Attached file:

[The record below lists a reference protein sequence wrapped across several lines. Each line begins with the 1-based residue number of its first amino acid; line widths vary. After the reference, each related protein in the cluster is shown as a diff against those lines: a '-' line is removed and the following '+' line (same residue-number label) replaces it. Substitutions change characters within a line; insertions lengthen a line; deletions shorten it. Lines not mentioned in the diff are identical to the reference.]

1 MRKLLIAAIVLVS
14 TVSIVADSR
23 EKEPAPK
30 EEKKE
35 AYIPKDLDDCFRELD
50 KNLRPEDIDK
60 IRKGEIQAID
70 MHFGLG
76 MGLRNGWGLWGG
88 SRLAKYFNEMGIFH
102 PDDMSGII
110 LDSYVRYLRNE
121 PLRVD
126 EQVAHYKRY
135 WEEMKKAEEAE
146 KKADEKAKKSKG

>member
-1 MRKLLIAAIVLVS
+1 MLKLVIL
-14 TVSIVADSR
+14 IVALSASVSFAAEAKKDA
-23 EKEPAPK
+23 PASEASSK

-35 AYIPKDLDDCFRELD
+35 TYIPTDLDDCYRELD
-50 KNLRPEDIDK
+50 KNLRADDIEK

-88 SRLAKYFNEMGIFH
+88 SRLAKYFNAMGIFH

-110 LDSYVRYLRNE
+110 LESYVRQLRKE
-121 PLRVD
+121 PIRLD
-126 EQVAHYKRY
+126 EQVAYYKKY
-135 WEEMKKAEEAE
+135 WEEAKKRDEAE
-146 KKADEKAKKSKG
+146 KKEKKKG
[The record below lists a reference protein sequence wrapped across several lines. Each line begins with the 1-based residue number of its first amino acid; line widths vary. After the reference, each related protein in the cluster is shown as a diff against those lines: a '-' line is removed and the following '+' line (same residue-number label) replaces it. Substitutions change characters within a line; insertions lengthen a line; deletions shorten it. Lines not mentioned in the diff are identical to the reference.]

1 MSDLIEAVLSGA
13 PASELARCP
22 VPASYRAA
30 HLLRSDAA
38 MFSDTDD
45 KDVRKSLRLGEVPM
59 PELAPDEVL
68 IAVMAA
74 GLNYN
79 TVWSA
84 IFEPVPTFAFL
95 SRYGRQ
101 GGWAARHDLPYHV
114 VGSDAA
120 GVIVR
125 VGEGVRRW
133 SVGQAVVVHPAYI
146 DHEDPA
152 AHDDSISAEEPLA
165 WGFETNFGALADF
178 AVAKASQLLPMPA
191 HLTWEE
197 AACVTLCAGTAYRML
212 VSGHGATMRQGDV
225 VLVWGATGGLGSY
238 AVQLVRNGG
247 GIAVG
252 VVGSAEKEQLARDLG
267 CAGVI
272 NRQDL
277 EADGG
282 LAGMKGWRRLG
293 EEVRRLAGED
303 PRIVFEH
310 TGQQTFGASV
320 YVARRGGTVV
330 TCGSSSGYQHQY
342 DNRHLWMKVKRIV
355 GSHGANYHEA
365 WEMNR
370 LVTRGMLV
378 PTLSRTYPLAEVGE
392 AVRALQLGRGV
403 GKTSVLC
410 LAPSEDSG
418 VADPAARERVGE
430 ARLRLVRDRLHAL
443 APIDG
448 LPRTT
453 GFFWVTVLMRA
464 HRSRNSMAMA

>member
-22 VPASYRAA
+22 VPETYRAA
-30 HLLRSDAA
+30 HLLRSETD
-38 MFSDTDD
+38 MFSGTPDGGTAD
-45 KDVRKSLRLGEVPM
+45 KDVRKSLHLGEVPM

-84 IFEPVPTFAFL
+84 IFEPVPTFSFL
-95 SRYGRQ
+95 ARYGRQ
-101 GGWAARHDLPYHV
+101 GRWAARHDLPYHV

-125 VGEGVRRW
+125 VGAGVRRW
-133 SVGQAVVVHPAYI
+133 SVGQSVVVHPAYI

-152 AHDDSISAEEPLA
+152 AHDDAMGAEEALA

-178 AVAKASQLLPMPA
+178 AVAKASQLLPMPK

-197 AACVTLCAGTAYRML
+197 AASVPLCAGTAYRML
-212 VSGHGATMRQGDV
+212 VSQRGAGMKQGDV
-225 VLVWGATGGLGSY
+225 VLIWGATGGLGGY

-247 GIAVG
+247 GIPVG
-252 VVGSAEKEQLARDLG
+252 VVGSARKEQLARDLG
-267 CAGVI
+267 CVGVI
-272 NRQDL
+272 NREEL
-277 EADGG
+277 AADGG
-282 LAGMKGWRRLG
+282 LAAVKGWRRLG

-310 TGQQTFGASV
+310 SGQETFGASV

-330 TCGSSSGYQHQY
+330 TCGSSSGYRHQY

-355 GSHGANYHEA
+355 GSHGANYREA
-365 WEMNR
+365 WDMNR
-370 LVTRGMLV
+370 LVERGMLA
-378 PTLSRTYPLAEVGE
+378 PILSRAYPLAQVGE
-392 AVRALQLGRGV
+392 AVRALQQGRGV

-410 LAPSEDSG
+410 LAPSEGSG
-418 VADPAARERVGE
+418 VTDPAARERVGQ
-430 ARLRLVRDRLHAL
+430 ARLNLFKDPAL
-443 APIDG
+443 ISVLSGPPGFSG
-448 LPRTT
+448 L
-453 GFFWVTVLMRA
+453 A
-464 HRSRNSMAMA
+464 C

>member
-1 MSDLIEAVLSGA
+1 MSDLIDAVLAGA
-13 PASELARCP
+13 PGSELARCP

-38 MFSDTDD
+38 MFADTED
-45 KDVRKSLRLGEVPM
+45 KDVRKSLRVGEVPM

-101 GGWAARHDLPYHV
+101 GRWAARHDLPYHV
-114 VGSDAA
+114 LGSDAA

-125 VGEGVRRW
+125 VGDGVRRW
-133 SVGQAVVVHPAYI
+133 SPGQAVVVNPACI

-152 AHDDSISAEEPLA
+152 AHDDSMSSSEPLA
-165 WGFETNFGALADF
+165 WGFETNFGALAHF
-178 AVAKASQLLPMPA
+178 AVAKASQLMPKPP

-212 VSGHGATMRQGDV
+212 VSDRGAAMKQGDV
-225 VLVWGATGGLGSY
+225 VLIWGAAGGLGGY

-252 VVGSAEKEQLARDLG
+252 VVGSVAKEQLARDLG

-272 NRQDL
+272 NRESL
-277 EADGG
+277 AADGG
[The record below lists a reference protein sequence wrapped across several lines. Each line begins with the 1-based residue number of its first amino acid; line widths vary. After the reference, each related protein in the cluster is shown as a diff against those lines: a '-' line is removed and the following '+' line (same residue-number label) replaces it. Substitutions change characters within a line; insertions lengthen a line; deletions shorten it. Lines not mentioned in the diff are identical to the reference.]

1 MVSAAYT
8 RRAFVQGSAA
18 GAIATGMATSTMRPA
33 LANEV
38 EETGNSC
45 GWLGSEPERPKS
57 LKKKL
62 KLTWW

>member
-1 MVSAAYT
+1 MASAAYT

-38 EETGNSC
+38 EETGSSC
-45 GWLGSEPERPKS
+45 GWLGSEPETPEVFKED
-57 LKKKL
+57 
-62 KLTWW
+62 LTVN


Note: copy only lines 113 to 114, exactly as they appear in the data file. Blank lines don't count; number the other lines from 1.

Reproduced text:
+152 AHDDAMGAEEALA

-178 AVAKASQLLPMPA